Musashi’s “School of Two Skies” was devoted to the simultaneous use of the katana and wakizashi – something that I gather was not done by all schools of swordsmanship at the time. “When your life is on the line,” he wrote, “you want to make use of all your tools. No warrior should be willing to die with his swords at his side, without having made use of his tools.” To use both hands at the same time is a fundamental principle of Wing Chun Kung Fu, for example, but it is also a good lesson for life. Learning to do multiple things rather than fixating on a single task is the only way to maximize your effort (and therefore your results). You have two arms and two legs – learn to use all of them. You have multiple tools at your disposable in all venues of life – and thus you should learn to employ them. If you fail “with your tools at your side,” with your resources untapped, you have squandered the opportunities afforded you.
5. Don’t Get Attached to Material Things.
“You should not have any fondness for a particular weapon, or anything else, for that matter,” Musashi said flatly. “Pragmatic thinking is essential.” A tool is a tool – and only that. No material object should be more important to you than the people in your life and the accomplishment of your goals. I thought so highly of this advice when I first read it that I incorporated it in my sword-and-sorcery novel, Demon Lord. Becoming despondent over the loss of a given object, or getting so sentimental about any material commodity that you go to pieces if you don’t have it, has always struck me as pointless anguish. I view material objects as disposable. Just as no employee should be considered indispensable in running a business, no tool or object in your possession should be so valued that its loss leaves you unable to cope.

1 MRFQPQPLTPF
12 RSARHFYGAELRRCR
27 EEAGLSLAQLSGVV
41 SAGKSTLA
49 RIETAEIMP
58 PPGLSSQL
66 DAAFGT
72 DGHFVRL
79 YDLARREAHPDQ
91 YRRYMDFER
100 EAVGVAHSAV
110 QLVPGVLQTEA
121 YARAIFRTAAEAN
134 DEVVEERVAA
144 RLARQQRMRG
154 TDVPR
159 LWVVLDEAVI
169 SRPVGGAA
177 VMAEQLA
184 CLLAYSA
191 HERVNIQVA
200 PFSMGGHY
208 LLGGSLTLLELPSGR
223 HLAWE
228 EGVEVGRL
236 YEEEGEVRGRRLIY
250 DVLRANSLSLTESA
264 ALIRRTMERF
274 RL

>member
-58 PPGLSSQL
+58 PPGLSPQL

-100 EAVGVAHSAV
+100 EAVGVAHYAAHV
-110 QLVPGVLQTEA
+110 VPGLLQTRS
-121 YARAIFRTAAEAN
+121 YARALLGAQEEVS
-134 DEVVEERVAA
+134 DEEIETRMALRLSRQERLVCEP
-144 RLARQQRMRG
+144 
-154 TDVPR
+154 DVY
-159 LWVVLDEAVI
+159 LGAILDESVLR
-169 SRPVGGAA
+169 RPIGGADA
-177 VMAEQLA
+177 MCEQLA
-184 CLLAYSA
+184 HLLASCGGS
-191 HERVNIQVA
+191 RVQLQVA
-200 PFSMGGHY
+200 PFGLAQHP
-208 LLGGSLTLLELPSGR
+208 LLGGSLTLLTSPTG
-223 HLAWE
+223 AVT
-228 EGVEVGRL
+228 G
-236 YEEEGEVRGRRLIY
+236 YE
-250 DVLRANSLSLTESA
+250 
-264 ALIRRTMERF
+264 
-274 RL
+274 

6. Move Like You Walk.
Musashi speaks of moving on the heels in executing footwork – not on the balls of the feet and certainly not on the toes. This is very natural, for it is the same way we walk: heel to toe. Movement can be precise or it can be sloppy, but if it is not natural, it will never be as useful to you as the mechanics of your body’s instinctive motion. In Wing Chun Kung Fu, for example, footwork is executed from the heels and is extremely rooted and stable as a result. More abstractly, you should move through your life at a natural, unaffected gait. If you don’t feel natural fundamentally, even when working hard at something, you’re doing it wrong.
7. If You Have to Stop and Think About it, You Don’t Know it Well Enough.
The “mind of no mind” is a well-known concept in Japanese swordsmanship and in the martial arts in general, but I’d be remiss if I did not include it in this list. More broadly, the only time you can ever be said to truly know how to do something is if you can do it naturally, without thinking about it. If you’re startled by an incoming blow to the head and you instinctively perform a block that you’ve trained for hours on end – if you stop the blow without having to think about doing so – you’ve learned that block. It’s part of you. Any activity that you can do without conscious thought is something you truly know. Conversely, if you believe you’ve mastered a skill but you “choke” when trying to perform it, you don’t know it well enough yet.
Musashi was, by all accounts, not a complicated man. It’s possible he wasn’t an altogether pleasant man, either. He was scarred from congenital syphilis, led an ascetic life largely unconnected to other human beings, and is known primarily for his killing of scores of other men in consensual (but largely unnecessary) duels. Despite this, he took the time to write words that still speak to us today, leaving us with timeless lessons for the martial arts and for life. Of all the books in your library, you cannot call yourself a martial artist and never read Miyamoto Musashi.
His words are relevant both to fighting and to not fighting – the goal towards which we all strive.